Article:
Who or what inspires you in your work?
All the things that make me feel like I'm living in the void are inspiring. Reflections, shadows, colors, lines, light breaks, and details ... At the same time, it is simplest to just sit on a tree's body for hours, to focus on the tail movements of a cat and to think of my presence on the planet. It's Carl Jung. I also get inspiration from the music I listen to. The film is a magic, music is the smoke of the film ...
What are your interests outside of photography?
I'm interested in music other than photography. I enjoy exploring new music. I am preparing Blues / Jazz and Experimental music sets. I have an internet radio called 'Musical Elevator'. I present my music on two radio programs called 'Neptun' and 'Nightwalker'. At the same time, I do midi-keyboard and beginner-level bass guitar work. We are planning to produce a project called 'Zapt Project' in İzmir to produce electronic interactive experimental music. I also like to design tiny stories, making writing, walking an action, keeping me healthy throughout the day, and finally making pastel paintings, drawings. Painting is a kind of therapy.
How does photography, especially surrealism and experimental style, affect the outlook on the world?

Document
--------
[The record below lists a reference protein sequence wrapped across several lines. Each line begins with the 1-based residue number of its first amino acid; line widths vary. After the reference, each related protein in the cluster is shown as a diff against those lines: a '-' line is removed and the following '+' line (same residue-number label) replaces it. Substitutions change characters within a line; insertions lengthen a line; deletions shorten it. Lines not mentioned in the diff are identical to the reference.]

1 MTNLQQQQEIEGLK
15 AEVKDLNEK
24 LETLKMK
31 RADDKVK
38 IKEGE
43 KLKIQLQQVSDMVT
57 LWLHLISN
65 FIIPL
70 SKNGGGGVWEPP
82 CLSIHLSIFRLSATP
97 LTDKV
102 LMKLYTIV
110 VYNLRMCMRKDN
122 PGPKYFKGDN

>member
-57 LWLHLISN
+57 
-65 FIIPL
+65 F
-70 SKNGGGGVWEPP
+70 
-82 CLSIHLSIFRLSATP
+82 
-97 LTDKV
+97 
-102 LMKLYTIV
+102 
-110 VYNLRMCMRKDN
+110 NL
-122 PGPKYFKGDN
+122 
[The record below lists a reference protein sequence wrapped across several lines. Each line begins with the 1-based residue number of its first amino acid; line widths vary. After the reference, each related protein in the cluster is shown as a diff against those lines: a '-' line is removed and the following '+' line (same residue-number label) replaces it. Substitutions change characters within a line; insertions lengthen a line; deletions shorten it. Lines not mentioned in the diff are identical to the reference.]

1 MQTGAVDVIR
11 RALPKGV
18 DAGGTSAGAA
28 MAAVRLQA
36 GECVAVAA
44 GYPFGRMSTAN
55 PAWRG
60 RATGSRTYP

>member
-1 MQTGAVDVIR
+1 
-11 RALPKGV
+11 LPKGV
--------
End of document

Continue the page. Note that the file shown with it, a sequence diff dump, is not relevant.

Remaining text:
The world, because of its shape, is a surreal planet. An experimental work outcome is perfectly designed. People are the pixels of this planet. When you look at the photos taken from a distance, you are in a pale blue shade. At the same time, the world looks like a pixel in the entire universe. Both the world and man are the fine details of this great photograph. Here, the special position of man in cosmic order is important. Although we do not appear pixel by pixel, it is the big picture that makes up all of this cosmos. As we grasp this and imagine it, our perspective on the developments in our surroundings changes. The objects we think influence our opinion. He realizes the experiment in life, we are smiling. Reflections, shadows, colors, lines, light breaks, and details stand out in front of us and our photos. Taking a photo is looking at the world from a third person point of view.
Do you have any future projects?
I am excited about future projects. I plan to continue with the 'photodrawhy' series with cartoon characters and geometric shapes by minimizing and caricaturing. Besides, it would be nice to exhibit my photo works that I have designed. The formation of new series of photographs is hidden in the previous series of photographs. There are projects that I think I will implement in the next three months. I try, I will continue to try. It was an enjoyable interview, thank you.